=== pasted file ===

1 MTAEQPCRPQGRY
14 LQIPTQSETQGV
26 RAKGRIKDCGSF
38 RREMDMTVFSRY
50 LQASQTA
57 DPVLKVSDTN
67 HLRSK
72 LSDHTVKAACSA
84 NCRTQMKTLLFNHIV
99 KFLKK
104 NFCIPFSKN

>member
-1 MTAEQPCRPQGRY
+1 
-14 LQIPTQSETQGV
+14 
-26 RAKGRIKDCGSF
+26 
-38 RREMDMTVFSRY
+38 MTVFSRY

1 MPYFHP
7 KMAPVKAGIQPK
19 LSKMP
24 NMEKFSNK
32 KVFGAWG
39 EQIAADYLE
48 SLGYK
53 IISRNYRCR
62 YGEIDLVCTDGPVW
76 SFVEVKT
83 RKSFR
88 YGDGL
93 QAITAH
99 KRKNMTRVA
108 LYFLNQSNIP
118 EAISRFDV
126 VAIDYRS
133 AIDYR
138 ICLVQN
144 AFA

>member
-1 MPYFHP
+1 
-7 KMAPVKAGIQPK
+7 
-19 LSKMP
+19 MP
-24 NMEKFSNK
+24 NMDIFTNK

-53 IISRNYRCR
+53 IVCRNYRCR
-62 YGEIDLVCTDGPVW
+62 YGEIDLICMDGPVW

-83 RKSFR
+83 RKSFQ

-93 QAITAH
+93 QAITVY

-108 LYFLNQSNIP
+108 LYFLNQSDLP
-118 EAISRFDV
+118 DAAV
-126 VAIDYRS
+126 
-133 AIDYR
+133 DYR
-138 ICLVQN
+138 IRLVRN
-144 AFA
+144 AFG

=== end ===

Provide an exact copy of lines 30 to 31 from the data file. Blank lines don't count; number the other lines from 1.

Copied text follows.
76 SFVEVKT
83 RKSFR